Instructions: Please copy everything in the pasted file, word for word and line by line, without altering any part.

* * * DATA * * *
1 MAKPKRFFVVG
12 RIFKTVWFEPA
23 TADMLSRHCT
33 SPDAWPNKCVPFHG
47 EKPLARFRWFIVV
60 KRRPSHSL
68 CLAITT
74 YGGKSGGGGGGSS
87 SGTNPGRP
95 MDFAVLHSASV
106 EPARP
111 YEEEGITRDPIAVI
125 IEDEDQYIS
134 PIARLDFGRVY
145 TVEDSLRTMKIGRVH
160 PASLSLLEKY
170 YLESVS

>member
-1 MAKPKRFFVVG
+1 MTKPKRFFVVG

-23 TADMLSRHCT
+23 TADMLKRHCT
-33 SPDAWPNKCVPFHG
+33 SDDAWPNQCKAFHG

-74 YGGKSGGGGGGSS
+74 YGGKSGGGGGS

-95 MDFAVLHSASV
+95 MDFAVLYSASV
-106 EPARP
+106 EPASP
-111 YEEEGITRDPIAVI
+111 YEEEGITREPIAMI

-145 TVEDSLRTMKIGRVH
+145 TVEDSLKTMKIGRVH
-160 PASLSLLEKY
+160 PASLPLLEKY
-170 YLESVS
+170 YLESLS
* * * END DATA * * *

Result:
1 MAKPKRFFVVG
12 RIFKTVWFEPA
23 TADMLSRHCT
33 SPDAWPNKCVPFHG
47 EKPLARFRWFIVV
60 KRRPSHSL
68 CLAITT
74 YGGKSGGGGGGSS
87 SGTNPGRP
95 MDFAVLHSASV
106 EPARP
111 YEEEGITRDPIAVI
125 IEDEDQYIS
134 PIARLDFGRVY
145 TVEDSLRTMKIGRVH
160 PASLSLLEKY
170 YLESVS

>member
-1 MAKPKRFFVVG
+1 MTKPKRFFVVG

-23 TADMLSRHCT
+23 TADMLKRHCT
-33 SPDAWPNKCVPFHG
+33 SDDAWPNQCKAFHG

-74 YGGKSGGGGGGSS
+74 YGGKSGGGGGS

-95 MDFAVLHSASV
+95 MDFAVLYSASV
-106 EPARP
+106 EPASP
-111 YEEEGITRDPIAVI
+111 YEEEGITREPIAMI

-145 TVEDSLRTMKIGRVH
+145 TVEDSLKTMKIGRVH
-160 PASLSLLEKY
+160 PASLPLLEKY
-170 YLESVS
+170 YLESLS